Weaved and Gemtek are plotting a conspiracy. They want to disrupt the Internet of Things supply chain.
Normally, it takes a lot of software layers and back-end server support to make connected devices interoperable, said Ryo Koyama, chief executive of Weaved, in an interview with VentureBeat. But Weaved makes software to lift that burden of interoperability and backend support, while Gemtek does a lot of hardware design. Together, they make it easier for others to dream up an application for an Internet of Things device, such as a connected security camera, and deploy it in a matter of weeks. Over time, the companies hope their solutions will connect billions of devices.
At the 2015 International CES show in Las Vegas this week, Weaved and Gemtek are demonstrating a series of smart devices that use the Weaved Internet of Things fabric, or software and services that make it easy to deploy apps on various hardware platforms.
“If you look at the smartphone industry, app developers like SnapChat and Instagram were able to focus on making an app and building their own ecosystems around that, rather than having to fully integrate hardware and services with the apps,” Koyama said. “Android did a great job of democratizing hardware, so hardware makers and app makers could focus on the apps. That’s exactly the right metaphor for us. Five years from now, you could walk into Home Depot and see a whole row of smart devices, each defined by the app.”
“In the same way, apps will start defining the Internet of Things, once those companies are free from having to build their own hardware and services,” he added.
By contrast, smart thermostat maker Nest built out its own infrastructure.
Weaved offers to save companies the time, expense, and engineering challenges of making hardware work together with Internet-connected software platforms.
Rivals could include companies that prefer to create their own infrastructure, or even the Android platform. But Koyama believes that Weaved will offload a lot of work and serve the same kind of role that Amazon does with its Amazon Web Services, which provides the server hardware needed to support apps with a lot of Internet traffic. It’s akin to decoupling the task of building chips or operating systems — as Intel and Microsoft did — from the task of building a personal computer.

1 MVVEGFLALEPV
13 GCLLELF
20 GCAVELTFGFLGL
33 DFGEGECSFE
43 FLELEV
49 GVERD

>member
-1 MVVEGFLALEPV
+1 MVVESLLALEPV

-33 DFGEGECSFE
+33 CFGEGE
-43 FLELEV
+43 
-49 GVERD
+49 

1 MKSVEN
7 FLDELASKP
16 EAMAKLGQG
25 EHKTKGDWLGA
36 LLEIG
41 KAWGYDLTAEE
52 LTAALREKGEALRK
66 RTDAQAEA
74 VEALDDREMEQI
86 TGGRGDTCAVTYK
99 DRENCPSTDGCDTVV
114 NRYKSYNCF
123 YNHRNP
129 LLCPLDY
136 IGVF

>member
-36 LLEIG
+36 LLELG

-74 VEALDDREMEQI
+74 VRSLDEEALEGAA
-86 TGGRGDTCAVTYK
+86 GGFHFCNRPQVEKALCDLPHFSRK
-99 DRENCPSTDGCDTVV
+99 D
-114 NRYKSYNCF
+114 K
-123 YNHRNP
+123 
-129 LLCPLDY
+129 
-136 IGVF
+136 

“There’s this whole idea of a hardware fairy tale now,” Koyama said. “You can crowdfund an idea and six months later launch a new product.”
Koyama said both Palo Alto, Calif.-based Weaved and Gemtek will release hardware with the services. Developers can test their platforms now. Weaved works on platforms such as Raspberry Pi, the cheap Internet computer. Weaved and Gemtek can handle work that is normally done by hardware designers, networking and cloud companies, manufacturers, and more.
One of the practical results is a dramatic cut in the time it takes to create an Internet of Things hardware prototype or commercial product. Koyama envisions a day when app makers won’t have to worry at all about making their hardware or cloud infrastructure. Weaved handles tasks such as giving every device a unique identifier and name.
“Weaved is redefining the economics, ecosystem, and pace of the Internet of Things market,” said Howard Chen, chairman and president of Gemtek, in a statement. “By embedding the Weaved fabric, our products can fuel creativity and speed time to market as never before.”
Developers can used Weaved and Gemtek to create a 360-degree Wi-Fi camera, which could be used in a photo booth application. Weaved is a member of the Qualcomm-led AllSeen Alliance for the Internet of Things, and it expects to make its platform interoperable with others.
Weaved raised a round of $2.3 million in funding from CrunchFund, Metamorphic Ventures (New York), Core Ventures Group, Haystack, Double M Partners, TMT Investments, Maxfield Capital, Alpine Meridian, Ironfire Capital, Big Basin, HB Rama, and others.
“We are the Internet of Things’ plumbing on top of Linux,” Koyama said.
Weaved can run in as little as 100,000 kilobytes of memory, or much smaller than other rival technologies.